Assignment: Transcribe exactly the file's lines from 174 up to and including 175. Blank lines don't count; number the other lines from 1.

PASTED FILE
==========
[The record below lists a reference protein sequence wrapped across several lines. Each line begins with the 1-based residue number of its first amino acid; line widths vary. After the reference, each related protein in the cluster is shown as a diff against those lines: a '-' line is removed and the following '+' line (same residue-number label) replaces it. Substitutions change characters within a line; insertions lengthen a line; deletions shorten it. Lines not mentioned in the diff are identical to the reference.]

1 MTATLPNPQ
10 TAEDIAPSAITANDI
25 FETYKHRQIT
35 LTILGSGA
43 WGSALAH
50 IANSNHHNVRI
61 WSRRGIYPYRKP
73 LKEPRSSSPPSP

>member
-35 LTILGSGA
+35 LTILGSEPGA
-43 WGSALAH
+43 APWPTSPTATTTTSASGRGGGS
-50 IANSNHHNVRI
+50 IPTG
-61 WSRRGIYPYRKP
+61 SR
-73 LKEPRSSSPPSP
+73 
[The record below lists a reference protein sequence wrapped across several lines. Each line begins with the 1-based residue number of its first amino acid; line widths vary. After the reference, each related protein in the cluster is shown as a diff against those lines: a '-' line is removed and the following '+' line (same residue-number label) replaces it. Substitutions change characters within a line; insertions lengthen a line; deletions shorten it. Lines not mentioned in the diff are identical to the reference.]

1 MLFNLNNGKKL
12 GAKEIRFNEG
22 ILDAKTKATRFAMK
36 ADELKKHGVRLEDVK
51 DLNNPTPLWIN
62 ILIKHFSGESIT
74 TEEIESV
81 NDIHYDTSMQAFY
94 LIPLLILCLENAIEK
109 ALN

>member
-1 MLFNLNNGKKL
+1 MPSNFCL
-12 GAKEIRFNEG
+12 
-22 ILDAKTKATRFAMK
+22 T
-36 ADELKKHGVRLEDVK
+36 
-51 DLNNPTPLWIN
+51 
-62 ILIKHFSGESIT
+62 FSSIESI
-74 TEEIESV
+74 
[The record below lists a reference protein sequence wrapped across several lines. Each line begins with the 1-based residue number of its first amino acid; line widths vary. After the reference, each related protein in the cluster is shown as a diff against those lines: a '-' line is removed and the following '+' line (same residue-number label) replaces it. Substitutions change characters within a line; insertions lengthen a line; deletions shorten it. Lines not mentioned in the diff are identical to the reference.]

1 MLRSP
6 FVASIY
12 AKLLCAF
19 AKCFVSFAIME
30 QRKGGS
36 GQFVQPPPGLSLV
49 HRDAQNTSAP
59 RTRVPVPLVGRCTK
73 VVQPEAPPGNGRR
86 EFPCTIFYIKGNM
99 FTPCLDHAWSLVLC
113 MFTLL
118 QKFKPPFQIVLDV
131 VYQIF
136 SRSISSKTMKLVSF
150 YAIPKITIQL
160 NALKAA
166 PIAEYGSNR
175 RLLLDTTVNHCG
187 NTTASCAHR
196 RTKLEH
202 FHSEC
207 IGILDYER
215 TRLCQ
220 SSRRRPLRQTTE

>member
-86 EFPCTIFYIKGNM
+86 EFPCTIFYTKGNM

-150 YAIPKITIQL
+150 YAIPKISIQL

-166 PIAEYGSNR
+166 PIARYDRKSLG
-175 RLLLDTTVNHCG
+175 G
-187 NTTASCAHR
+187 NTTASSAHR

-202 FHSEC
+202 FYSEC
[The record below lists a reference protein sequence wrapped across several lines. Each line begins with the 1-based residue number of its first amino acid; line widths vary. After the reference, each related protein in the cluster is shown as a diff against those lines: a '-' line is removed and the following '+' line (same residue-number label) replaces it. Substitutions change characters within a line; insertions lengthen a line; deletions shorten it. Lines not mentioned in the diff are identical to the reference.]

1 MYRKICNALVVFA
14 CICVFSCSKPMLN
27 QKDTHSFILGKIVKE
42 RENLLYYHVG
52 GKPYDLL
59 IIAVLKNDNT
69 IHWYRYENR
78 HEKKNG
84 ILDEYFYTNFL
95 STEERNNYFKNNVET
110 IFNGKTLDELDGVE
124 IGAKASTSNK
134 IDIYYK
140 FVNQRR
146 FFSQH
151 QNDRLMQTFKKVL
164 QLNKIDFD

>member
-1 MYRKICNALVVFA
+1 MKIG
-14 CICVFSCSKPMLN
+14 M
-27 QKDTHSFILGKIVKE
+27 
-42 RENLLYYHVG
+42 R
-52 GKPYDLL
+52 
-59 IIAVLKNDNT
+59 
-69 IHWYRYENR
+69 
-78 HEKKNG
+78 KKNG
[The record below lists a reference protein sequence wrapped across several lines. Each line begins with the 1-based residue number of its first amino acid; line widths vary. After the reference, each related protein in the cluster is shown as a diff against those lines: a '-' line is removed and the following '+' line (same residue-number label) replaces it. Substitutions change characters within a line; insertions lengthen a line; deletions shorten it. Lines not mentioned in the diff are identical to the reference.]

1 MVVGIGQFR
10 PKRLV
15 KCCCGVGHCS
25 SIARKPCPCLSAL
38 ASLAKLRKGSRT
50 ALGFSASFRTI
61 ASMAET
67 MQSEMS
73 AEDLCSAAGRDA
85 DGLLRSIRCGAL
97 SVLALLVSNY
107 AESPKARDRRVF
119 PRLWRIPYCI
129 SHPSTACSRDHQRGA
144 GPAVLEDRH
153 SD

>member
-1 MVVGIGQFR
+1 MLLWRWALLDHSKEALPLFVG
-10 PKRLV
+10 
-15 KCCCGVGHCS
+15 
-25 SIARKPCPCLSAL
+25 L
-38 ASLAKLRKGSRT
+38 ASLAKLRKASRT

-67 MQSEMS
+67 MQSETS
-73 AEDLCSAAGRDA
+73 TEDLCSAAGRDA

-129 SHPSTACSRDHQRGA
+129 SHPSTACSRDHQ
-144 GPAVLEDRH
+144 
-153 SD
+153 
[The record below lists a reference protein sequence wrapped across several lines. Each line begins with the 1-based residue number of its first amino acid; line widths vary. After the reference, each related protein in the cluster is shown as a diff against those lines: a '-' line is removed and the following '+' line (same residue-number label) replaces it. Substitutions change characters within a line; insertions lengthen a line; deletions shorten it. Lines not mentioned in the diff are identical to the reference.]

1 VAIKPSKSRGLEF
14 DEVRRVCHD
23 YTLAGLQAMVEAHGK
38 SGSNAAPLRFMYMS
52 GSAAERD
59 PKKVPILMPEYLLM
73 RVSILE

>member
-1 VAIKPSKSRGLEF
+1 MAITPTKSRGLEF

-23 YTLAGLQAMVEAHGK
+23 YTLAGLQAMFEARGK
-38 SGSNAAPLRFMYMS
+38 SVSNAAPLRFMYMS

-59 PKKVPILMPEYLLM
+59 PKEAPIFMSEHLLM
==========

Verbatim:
-59 PKKVPILMPEYLLM
+59 PKEAPIFMSEHLLM